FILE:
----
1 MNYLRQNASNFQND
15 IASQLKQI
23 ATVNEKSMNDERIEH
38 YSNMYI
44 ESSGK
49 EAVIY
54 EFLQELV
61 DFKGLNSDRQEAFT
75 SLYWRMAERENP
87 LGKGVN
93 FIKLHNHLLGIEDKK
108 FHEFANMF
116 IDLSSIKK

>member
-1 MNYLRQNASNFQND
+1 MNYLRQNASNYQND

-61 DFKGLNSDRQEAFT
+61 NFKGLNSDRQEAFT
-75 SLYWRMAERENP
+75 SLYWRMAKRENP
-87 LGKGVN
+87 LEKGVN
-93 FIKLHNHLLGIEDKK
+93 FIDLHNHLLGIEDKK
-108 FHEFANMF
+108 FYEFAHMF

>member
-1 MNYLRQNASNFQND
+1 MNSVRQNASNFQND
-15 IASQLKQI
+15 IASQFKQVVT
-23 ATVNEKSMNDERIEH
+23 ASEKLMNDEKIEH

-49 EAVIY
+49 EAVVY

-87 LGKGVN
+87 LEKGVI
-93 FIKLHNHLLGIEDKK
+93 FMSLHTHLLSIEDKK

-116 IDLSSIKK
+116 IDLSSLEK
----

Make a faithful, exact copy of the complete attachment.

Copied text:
1 MNYLRQNASNFQND
15 IASQLKQI
23 ATVNEKSMNDERIEH
38 YSNMYI
44 ESSGK
49 EAVIY
54 EFLQELV
61 DFKGLNSDRQEAFT
75 SLYWRMAERENP
87 LGKGVN
93 FIKLHNHLLGIEDKK
108 FHEFANMF
116 IDLSSIKK

>member
-1 MNYLRQNASNFQND
+1 MNYLRQNASNYQND

-61 DFKGLNSDRQEAFT
+61 NFKGLNSDRQEAFT
-75 SLYWRMAERENP
+75 SLYWRMAKRENP
-87 LGKGVN
+87 LEKGVN
-93 FIKLHNHLLGIEDKK
+93 FIDLHNHLLGIEDKK
-108 FHEFANMF
+108 FYEFAHMF

>member
-1 MNYLRQNASNFQND
+1 MNSVRQNASNFQND
-15 IASQLKQI
+15 IASQFKQVVT
-23 ATVNEKSMNDERIEH
+23 ASEKLMNDEKIEH

-49 EAVIY
+49 EAVVY

-87 LGKGVN
+87 LEKGVI
-93 FIKLHNHLLGIEDKK
+93 FMSLHTHLLSIEDKK

-116 IDLSSIKK
+116 IDLSSLEK